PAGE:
5. Healthy calories in abundance, are needed right now to provide the energy for healing and coping with the stress and busyness of your new normal. Weight loss is not the objective right now and so please don’t restrict calories. Something low calorie doesn’t necessarily mean it is healthy, likewise something high calorie doesn’t mean it is unhealthy. Focusing on eating 3 balanced meals that are high in veg, low in sugar and minimally processed will naturally provide the right amount of calories you need. Please note that if you are breastfeeding and/or finding you are getting extra hungry add in some snacks and/or increase portions at mealtimes.
So there you have it, some of my key nutrition tips to help you to heal and nourish your body back to optimal health after having a baby. I really hope this has been useful.
If you would like to know more on this subject or perhaps you have a health issue you would like some help with, do get in touch, I would be delighted to help you. I offer a 15min complimentary discovery call so you can ask me any questions you may have before you book. Consultations are currently over zoom and the initial consultation is 60-90 minutes.
After the consultation I create for you a bespoke nutrition, supplement and lifestyle programme. The first consultation plus the programme is £130 and follow ups are £65. I look forward to hearing from you and nourishing you back to health. Thank you for reading, Michele.
Antenatal Education – Starts from the moment you find out you are pregnant.
Guest Blog written by Emma Trollope from PBB Events.
Hi! My name is Emma Trollope, I am a midwife and have been working within the NHS for the past 13 years. With my mum (who is also a midwife) we run the Pregnancy Birth and Beyond Events Company – PBB Events. For the past 18 months we have drawn on our vast knowledge of antenatal education, from working, teaching parents, and mentoring students within the NHS. This vast experience over the years has enabled us to create events to help empower expectant and new parents, support them and provide them with information to be able to make informed choices to have a positive pregnancy and birth experience. It has also enabled us to provide courses for birth professionals to help keep them up to date on their knowledge and introduce interesting topics.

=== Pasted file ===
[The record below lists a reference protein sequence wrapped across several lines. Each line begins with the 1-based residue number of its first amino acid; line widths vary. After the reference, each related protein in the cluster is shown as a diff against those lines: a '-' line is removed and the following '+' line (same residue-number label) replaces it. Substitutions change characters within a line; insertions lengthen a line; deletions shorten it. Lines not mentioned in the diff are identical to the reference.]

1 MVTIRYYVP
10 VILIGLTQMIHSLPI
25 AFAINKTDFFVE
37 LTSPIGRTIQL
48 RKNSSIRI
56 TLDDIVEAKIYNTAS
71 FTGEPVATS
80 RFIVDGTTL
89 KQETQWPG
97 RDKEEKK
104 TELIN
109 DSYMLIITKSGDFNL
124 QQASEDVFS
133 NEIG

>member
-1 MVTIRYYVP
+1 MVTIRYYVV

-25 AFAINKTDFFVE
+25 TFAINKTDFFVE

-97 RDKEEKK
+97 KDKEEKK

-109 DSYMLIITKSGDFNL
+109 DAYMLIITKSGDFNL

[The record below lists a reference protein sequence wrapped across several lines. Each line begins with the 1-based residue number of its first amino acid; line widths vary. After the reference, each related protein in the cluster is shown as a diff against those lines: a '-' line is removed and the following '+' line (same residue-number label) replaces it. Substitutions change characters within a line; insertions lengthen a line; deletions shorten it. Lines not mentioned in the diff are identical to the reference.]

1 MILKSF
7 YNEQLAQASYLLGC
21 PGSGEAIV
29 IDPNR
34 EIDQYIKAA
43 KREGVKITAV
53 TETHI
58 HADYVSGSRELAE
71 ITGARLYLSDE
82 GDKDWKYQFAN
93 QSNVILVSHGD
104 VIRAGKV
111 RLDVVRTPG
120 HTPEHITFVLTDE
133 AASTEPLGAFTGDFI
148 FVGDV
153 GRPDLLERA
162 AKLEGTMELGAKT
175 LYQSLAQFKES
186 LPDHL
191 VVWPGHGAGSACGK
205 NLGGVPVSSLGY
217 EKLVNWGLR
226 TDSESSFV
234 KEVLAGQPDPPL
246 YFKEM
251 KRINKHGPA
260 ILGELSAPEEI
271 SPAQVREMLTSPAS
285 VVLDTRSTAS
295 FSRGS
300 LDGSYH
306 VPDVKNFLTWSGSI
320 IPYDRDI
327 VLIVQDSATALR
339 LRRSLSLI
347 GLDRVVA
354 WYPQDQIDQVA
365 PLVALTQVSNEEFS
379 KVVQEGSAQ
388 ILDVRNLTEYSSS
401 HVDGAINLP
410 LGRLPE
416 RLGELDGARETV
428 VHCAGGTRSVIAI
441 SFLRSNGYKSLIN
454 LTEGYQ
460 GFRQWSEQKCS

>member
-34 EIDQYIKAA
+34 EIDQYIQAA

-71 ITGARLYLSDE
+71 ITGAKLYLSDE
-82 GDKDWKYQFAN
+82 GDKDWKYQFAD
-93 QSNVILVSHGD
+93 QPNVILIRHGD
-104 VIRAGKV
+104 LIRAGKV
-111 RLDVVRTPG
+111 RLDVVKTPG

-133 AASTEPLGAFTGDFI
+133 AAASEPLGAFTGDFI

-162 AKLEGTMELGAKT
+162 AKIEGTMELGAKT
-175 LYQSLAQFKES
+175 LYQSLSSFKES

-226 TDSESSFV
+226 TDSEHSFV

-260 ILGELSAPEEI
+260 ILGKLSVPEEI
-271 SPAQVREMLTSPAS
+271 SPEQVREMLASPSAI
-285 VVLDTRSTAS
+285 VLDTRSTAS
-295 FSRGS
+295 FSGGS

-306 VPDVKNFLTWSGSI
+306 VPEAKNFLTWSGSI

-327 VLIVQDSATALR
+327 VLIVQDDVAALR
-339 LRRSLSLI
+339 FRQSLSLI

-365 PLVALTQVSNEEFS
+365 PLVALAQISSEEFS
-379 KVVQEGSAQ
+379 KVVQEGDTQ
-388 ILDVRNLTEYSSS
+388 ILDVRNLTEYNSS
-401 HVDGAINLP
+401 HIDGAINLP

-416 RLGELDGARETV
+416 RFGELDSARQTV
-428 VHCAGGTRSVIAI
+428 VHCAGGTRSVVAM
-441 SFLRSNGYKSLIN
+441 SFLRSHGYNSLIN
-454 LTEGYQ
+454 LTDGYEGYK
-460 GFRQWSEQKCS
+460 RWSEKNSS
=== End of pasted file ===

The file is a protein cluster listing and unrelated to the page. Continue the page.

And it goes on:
Midwives from PBB St Albans
Antenatal education is a huge part of the pregnancy experience and we feel pregnant women and their partners are entitled to realistic and affordable classes. Antenatal education’s purpose is to prepare expectant parents for pregnancy, birth and the postpartum period.
Antenatal education is recommended by healthcare professionals around the world, and there are many different courses to choose from. The research around what the benefits of attending antenatal education is lacking. A Cochrane review in 2007 suggested antenatal education did not make a difference to the way a women birthed (vaginal delivery, instrumental or caesarean section) however from other studies and our experience it can make a big difference to a couple having a baby, helping to reduce the fear of childbirth, reducing the false labour admissions, and increasing partner involvement.
But actually, the antenatal education starts from the moment you find out your pregnant….
At your booking appointment (usually before 10 weeks of pregnancy) you will be given information about screening options for mum and baby, your diet in pregnancy, foods to avoid, foods to increase, vitamin D and ferrous sulphate, exercise, plan of care for your pregnancy, contact numbers and when to be concerned. As well as options around place of birth, dental care, safety at home, starting to think about feeding your baby and risk assessments at work to name a few. That sounds like a lot to cover in one appointment doesn’t it? Well, it is, and most women come out of that appointment feeling overloaded with information!
Some of this information you may have chosen to read up on beforehand, or you may know if you have been pregnant before. If it is all new, do not worry you will be given leaflets and there is more information and links in your handheld maternity notes that you will be asked to carry round with you and take to every appointment, and I have included some great websites at the end of this blog for further reading. Some hospitals may have gone completely paperless and in this circumstance you will be asked to download and app.
All this information is important though so you can make choices about the kind of care you will receive during your pregnancy, what kind of screening you would like, if any, and to ensure you have the healthiest pregnancy possible for you and baby.
Throughout your pregnancy approximately every 4 weeks or so you should have an appointment with a midwife or obstetrician to complete a check up on how you are doing physically and mentally as well as following the development of the baby.